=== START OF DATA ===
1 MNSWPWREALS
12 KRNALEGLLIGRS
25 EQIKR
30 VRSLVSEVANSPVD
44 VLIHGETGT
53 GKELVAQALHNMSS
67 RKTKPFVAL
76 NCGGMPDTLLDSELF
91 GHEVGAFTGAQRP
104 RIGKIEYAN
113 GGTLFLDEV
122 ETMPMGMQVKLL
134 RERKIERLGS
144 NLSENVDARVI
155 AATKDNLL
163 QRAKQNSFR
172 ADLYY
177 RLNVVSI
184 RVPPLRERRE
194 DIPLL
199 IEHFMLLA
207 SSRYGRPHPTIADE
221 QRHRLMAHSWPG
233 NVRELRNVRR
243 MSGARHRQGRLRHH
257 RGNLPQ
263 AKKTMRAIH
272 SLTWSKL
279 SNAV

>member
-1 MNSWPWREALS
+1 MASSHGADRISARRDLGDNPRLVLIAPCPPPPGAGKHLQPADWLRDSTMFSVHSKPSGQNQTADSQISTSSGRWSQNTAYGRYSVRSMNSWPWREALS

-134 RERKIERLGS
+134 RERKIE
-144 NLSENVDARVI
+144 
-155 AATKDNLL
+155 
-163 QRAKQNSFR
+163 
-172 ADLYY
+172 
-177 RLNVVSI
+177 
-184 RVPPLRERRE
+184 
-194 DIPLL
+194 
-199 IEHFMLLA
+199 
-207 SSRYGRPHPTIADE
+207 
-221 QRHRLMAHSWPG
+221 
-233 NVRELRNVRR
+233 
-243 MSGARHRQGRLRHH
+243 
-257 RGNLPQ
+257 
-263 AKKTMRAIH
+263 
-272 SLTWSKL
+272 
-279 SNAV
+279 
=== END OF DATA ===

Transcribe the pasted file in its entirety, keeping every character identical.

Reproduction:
1 MNSWPWREALS
12 KRNALEGLLIGRS
25 EQIKR
30 VRSLVSEVANSPVD
44 VLIHGETGT
53 GKELVAQALHNMSS
67 RKTKPFVAL
76 NCGGMPDTLLDSELF
91 GHEVGAFTGAQRP
104 RIGKIEYAN
113 GGTLFLDEV
122 ETMPMGMQVKLL
134 RERKIERLGS
144 NLSENVDARVI
155 AATKDNLL
163 QRAKQNSFR
172 ADLYY
177 RLNVVSI
184 RVPPLRERRE
194 DIPLL
199 IEHFMLLA
207 SSRYGRPHPTIADE
221 QRHRLMAHSWPG
233 NVRELRNVRR
243 MSGARHRQGRLRHH
257 RGNLPQ
263 AKKTMRAIH
272 SLTWSKL
279 SNAV

>member
-1 MNSWPWREALS
+1 MASSHGADRISARRDLGDNPRLVLIAPCPPPPGAGKHLQPADWLRDSTMFSVHSKPSGQNQTADSQISTSSGRWSQNTAYGRYSVRSMNSWPWREALS

-134 RERKIERLGS
+134 RERKIE
-144 NLSENVDARVI
+144 
-155 AATKDNLL
+155 
-163 QRAKQNSFR
+163 
-172 ADLYY
+172 
-177 RLNVVSI
+177 
-184 RVPPLRERRE
+184 
-194 DIPLL
+194 
-199 IEHFMLLA
+199 
-207 SSRYGRPHPTIADE
+207 
-221 QRHRLMAHSWPG
+221 
-233 NVRELRNVRR
+233 
-243 MSGARHRQGRLRHH
+243 
-257 RGNLPQ
+257 
-263 AKKTMRAIH
+263 
-272 SLTWSKL
+272 
-279 SNAV
+279 